Unlike the United States, Russia has struggled to find standardization and a growing reliance on Medium-Altitude, Long-Endurance (MALE) Unmanned Aerial Vehicles (UAVs). There have been several notable concepts put forth - including VTOL-capable (Vertical Take-Off and Landing) models - but few have materialized into viable in-service solutions for its Air Force, Army and Navy services. Kronstadt intends to change all that with their proposed Predator-class "Orion-E" MALE UAV displayed at MAKS 2017.
Little concrete information is available on the Orion-E as of this writing (2017) but a flyable prototype is known to be in existence. Construction is said to incorporate composites for robustness and as a weight-savings measure and specifications of the system include an overall length of 26.25 feet with a wingspan measuring over 50 feet. Its maximum payload capability is up to 440 pounds.
Outwardly the Orion-E utilizes a long, slender fuselage containing the mission equipment, avionics suite, fuel stores and engine installation. An optics system is mounted in blister form under the aircraft's "chin". The engine appears to drive a multi-bladed propeller at the rear of the fuselage in a "pusher" arrangement (as in the Predator series). The wing mainplanes, set amidships, are straight in their design and feature clipped tips. Instead of a traditional tail unit, a V-style arrangement is used (as in the Reaper UAV) to dually serve as vertical and horizontal stabilizers. The wheeled tricycle undercarriage appears to be fixed during flight (non-retracting).
Beyond its attempt to secure Russian military interest, Kronstadt will also eye its Orion-E for the export market with the help of a second party. it is assumed that the Orion E will be an unarmed product suitable for Intelligence-Surveillance-Reconnaissance (ISR) over-battlefield roles.
July 2014 - The Orion UAV is known to have taken part in the Russian take over of Crimea, the systems being operated by the first Russian military units to have received the type for operational service. These Orions were used in the airborne reconnaissance role.
October 2019 - Kronstadt has formally begun serial production of its Orion UAV. Formal service entry is expected soon, perhaps in 2020.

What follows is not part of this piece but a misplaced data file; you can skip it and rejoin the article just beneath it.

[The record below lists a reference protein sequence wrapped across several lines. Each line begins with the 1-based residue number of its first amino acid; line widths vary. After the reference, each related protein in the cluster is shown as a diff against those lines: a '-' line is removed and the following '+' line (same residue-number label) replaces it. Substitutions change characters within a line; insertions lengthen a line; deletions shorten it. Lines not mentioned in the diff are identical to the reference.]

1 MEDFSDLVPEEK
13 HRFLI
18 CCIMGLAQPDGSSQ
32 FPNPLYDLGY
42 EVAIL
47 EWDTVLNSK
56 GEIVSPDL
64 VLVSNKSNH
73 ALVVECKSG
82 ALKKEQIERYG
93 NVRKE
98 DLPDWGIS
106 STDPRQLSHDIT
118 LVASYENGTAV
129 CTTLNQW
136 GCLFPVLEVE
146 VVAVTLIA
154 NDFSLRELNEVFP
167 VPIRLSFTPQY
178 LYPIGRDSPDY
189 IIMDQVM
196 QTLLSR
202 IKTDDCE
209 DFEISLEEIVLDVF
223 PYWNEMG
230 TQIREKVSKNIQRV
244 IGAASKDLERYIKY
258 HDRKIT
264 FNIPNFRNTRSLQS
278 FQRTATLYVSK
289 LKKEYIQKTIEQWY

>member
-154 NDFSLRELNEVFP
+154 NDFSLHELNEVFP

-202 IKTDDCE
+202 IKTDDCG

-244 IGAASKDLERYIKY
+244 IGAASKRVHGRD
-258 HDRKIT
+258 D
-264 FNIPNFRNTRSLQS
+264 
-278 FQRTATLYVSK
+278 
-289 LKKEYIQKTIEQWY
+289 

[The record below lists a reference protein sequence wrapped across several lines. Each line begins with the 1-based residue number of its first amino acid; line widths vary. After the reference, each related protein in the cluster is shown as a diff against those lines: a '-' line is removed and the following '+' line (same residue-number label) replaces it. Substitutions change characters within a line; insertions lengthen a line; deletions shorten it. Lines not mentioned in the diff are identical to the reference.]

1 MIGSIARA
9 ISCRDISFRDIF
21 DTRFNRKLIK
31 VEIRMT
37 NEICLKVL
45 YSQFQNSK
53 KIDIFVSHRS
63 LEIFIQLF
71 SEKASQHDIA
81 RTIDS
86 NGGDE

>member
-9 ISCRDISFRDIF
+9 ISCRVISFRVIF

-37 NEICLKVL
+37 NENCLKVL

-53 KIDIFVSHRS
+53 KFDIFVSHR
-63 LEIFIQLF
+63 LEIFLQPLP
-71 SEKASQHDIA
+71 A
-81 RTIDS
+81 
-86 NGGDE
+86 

August 2020 - The Orion MALE UAV was displayed with its supported air-launched weapons at Army2020 in Russia.
August 2021 - The Russian military has ordered a second version of the armed Kronstadt UAV.
(OPERATORS list includes past, present, and future operators when applicable)
✓Ground Attack (Bombing, Strafing)
Ability to conduct aerial bombing of ground targets by way of (but not limited to) guns, bombs, missiles, rockets, and the like.
✓Close-Air Support (CAS)
Developed to operate in close proximity to active ground elements by way of a broad array of air-to-ground ordnance and munitions options.
✓Intelligence-Surveillance-Reconnaissance (ISR), Scout
Surveil ground targets / target areas to assess environmental threat levels, enemy strength, or enemy movement.
Aircraft inherently designed (or later developed) with an unmanned capability to cover a variety of over-battlefield roles.
26.2 ft (8.00 m)
52.5 ft (16.00 m)
6.6 ft (2.00 m)
1,102 lb (500 kg)
2,205 lb (1,000 kg)
+1,102 lb (+500 kg)
(Showcased structural values pertain to the base Kronstadt Orion-E production variant)
monoplane / mid-mounted / straight
Design utilizes a single primary wing mainplane; this represent the most popular mainplane arrangement.
Mainplanes are mounted along the midway point of the sides of the fuselage.
The planform involves use of basic, straight mainplane members.
(Structural descriptors pertains to the base Kronstadt Orion-E production variant)
1 x Conventional engine of unknown make, model and output power used to drive a two-bladed propeller unit at the rear of the fuselage in pusher arrangement.
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